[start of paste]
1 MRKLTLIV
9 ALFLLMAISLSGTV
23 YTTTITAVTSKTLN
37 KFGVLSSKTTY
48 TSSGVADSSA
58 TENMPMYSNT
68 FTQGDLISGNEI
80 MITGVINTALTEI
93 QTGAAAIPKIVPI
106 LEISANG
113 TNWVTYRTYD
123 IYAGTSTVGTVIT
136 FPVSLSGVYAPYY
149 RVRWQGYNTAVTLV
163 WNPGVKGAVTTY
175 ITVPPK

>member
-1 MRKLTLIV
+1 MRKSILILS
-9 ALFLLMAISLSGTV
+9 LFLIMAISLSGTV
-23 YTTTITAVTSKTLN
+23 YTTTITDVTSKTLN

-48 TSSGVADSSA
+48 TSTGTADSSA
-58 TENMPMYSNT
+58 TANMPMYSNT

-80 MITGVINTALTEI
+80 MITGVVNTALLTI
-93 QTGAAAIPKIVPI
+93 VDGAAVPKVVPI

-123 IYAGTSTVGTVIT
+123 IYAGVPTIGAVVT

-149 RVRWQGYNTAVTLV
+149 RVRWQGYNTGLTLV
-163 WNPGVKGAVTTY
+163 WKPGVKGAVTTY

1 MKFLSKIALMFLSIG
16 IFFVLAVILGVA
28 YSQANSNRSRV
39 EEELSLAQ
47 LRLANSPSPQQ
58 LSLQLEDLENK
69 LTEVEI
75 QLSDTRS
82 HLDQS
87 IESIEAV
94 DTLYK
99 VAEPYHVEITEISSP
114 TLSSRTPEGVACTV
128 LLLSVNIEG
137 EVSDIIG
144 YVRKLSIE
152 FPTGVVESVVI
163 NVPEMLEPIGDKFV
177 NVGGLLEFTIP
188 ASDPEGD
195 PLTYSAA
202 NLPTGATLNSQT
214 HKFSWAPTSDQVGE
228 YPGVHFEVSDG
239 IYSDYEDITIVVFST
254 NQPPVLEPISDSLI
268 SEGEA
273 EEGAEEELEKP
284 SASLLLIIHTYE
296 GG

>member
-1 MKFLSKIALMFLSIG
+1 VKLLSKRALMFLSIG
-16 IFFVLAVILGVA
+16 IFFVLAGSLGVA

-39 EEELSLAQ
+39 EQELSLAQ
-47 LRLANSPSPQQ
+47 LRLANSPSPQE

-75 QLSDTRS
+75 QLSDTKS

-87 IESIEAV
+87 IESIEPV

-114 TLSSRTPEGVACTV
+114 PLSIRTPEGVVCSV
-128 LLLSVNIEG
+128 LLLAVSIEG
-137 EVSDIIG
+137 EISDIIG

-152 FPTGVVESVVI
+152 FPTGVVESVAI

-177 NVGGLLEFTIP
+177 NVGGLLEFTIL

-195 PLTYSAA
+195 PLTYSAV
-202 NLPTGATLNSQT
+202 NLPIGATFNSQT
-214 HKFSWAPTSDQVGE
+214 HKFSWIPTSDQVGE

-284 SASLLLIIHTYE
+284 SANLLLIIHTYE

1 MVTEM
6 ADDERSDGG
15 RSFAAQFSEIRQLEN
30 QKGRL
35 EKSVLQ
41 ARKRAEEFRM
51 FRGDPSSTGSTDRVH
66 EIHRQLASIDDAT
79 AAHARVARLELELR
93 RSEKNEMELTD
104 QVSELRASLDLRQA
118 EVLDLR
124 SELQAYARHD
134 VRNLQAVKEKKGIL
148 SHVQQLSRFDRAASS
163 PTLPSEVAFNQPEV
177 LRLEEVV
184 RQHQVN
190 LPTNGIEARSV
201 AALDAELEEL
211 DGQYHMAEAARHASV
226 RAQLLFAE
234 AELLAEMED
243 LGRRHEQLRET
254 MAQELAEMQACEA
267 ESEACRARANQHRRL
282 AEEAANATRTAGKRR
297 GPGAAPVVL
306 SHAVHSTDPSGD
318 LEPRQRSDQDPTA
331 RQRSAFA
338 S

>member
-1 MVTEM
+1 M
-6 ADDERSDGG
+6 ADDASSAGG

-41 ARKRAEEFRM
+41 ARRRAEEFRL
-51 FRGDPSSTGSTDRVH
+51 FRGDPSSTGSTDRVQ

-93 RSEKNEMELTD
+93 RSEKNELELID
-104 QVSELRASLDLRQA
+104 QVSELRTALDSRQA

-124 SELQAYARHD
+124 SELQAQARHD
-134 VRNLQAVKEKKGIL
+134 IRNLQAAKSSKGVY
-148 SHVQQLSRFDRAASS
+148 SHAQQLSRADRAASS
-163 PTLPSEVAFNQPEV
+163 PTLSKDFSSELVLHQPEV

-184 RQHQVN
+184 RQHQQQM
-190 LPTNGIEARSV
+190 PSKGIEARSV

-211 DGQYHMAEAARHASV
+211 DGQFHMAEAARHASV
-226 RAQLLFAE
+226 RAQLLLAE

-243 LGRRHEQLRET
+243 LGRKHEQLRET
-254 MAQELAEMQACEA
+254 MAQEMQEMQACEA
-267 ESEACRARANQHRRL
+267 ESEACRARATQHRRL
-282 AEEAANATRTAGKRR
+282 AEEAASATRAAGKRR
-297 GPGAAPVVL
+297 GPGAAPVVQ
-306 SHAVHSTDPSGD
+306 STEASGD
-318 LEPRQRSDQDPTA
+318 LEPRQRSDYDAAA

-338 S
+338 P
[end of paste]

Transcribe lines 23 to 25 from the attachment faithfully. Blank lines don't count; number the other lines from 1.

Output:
+23 YTTTITDVTSKTLN

-48 TSSGVADSSA
+48 TSTGTADSSA